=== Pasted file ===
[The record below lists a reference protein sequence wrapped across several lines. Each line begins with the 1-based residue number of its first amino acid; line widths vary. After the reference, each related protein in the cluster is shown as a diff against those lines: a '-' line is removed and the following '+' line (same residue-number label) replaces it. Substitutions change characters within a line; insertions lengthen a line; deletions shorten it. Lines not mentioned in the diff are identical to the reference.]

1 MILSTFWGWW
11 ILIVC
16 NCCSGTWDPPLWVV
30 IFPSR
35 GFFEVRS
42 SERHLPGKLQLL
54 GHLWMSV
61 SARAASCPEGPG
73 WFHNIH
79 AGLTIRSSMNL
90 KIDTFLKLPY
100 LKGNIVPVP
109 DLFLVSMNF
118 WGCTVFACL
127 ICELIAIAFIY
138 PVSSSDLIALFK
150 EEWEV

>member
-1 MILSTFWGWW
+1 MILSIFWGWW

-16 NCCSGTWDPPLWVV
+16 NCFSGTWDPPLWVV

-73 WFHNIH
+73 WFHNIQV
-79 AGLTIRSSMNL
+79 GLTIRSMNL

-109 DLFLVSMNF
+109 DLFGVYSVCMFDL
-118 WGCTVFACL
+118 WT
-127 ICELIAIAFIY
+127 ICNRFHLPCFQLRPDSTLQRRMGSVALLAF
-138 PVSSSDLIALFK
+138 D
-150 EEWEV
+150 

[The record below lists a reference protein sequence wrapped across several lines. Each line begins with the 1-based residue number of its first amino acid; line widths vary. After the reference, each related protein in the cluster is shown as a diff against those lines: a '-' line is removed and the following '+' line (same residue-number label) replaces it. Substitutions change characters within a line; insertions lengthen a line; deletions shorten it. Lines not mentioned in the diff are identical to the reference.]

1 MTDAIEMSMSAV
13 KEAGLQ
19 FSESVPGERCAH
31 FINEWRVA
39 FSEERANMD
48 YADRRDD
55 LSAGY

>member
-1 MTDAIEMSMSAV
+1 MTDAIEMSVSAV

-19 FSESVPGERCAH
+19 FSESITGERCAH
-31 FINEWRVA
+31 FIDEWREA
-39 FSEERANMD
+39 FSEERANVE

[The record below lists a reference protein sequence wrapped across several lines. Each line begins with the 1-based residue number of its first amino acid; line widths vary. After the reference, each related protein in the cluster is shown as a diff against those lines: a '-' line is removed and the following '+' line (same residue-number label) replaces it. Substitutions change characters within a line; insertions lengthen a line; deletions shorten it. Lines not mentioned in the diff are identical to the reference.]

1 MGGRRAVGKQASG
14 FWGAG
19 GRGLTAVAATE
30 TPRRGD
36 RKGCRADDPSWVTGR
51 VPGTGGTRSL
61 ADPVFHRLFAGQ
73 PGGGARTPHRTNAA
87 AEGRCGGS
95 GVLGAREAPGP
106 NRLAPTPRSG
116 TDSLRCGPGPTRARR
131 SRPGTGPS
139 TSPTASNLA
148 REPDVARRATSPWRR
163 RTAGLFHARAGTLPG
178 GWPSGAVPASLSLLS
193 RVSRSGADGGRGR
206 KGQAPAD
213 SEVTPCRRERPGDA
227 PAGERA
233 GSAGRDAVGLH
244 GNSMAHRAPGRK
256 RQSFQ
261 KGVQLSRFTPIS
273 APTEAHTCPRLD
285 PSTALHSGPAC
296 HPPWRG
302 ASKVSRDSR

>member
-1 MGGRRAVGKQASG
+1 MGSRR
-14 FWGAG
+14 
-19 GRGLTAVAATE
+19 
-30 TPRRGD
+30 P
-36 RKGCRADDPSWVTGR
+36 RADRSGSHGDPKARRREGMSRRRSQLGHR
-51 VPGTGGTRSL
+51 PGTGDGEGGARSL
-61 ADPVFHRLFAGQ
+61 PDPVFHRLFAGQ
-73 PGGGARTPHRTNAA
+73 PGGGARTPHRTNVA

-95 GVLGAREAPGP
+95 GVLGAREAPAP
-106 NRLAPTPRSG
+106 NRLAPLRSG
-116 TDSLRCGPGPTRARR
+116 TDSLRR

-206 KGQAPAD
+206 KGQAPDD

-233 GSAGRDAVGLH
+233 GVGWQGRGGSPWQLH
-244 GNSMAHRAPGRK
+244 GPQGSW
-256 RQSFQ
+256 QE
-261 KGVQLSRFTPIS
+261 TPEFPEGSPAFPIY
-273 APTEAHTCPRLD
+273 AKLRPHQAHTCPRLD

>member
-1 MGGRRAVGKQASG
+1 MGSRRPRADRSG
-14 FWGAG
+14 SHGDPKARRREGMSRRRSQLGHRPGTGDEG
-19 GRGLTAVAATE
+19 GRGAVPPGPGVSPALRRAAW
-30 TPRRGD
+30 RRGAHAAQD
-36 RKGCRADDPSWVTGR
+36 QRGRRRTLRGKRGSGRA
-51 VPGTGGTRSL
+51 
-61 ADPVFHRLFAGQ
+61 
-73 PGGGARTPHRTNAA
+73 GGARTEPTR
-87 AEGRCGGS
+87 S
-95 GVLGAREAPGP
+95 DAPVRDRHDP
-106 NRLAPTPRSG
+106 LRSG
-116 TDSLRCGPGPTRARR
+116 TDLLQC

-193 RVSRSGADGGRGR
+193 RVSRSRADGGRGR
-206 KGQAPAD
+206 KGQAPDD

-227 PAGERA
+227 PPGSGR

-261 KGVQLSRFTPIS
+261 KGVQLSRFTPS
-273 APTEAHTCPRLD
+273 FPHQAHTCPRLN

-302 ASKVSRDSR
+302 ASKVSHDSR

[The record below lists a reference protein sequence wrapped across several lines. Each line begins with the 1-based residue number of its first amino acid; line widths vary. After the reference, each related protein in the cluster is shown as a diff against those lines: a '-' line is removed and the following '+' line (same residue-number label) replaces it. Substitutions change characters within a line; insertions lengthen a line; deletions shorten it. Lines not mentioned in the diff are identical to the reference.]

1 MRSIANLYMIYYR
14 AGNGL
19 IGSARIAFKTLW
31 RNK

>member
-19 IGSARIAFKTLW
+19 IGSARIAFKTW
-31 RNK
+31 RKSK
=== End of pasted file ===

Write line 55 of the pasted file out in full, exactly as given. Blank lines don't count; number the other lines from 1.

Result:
[The record below lists a reference protein sequence wrapped across several lines. Each line begins with the 1-based residue number of its first amino acid; line widths vary. After the reference, each related protein in the cluster is shown as a diff against those lines: a '-' line is removed and the following '+' line (same residue-number label) replaces it. Substitutions change characters within a line; insertions lengthen a line; deletions shorten it. Lines not mentioned in the diff are identical to the reference.]